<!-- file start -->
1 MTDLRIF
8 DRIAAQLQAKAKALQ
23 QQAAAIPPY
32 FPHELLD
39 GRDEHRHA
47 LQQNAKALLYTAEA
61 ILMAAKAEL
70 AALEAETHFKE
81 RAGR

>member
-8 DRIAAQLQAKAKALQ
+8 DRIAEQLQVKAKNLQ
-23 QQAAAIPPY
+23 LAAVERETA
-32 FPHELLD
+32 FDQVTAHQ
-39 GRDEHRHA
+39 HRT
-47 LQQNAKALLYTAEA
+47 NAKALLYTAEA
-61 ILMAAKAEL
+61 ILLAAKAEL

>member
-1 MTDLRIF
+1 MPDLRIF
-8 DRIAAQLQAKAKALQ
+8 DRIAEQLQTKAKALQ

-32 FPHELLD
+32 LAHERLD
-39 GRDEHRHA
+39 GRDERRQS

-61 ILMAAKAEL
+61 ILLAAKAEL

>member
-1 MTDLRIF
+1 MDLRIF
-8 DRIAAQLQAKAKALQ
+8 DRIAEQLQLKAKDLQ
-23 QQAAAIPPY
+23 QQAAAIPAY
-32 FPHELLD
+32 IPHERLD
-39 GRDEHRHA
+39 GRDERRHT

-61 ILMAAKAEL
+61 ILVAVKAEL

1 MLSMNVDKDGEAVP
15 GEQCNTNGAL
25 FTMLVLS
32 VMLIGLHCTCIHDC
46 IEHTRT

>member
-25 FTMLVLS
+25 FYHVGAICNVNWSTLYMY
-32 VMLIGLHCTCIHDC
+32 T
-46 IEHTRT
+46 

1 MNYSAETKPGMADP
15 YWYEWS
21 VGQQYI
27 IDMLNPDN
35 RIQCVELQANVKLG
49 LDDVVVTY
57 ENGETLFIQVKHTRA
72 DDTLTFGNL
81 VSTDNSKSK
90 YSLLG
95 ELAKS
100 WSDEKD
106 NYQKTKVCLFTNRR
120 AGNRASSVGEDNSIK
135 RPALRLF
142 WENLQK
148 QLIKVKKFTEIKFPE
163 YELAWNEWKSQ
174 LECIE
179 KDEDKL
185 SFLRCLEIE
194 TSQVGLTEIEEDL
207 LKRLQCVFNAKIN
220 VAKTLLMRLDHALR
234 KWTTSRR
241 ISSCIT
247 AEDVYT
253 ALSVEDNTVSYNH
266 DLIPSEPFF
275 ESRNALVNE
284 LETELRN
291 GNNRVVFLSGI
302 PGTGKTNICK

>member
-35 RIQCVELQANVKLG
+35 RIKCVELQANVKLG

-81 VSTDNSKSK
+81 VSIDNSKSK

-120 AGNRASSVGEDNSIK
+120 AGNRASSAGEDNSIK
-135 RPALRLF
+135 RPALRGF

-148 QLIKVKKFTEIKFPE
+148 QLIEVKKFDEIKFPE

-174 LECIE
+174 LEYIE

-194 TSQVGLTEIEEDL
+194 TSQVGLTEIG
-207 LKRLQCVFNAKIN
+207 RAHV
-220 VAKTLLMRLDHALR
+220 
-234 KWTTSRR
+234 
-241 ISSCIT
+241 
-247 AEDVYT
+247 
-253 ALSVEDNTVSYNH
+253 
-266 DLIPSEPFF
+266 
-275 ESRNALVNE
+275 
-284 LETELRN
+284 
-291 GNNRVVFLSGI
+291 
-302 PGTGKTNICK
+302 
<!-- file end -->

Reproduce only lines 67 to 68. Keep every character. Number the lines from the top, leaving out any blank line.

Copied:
81 VSTDNSKSK
90 YSLLG